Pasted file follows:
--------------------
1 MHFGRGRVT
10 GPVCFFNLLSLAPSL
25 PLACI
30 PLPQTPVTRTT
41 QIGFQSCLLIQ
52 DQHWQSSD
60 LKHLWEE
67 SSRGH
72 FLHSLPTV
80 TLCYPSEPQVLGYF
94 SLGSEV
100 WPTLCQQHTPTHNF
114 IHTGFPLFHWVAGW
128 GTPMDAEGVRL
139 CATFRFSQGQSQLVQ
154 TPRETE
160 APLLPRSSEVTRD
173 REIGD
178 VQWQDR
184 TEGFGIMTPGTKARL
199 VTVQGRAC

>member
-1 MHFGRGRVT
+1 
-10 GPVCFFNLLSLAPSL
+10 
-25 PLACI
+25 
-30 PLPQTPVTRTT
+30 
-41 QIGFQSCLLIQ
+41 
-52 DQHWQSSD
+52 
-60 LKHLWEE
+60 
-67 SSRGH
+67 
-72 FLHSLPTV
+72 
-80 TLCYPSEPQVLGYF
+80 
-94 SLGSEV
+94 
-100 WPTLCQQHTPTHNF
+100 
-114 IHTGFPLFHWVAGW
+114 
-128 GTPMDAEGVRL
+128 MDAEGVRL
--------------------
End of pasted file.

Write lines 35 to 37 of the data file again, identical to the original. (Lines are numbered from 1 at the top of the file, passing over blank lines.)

-60 LKHLWEE
+60 
-67 SSRGH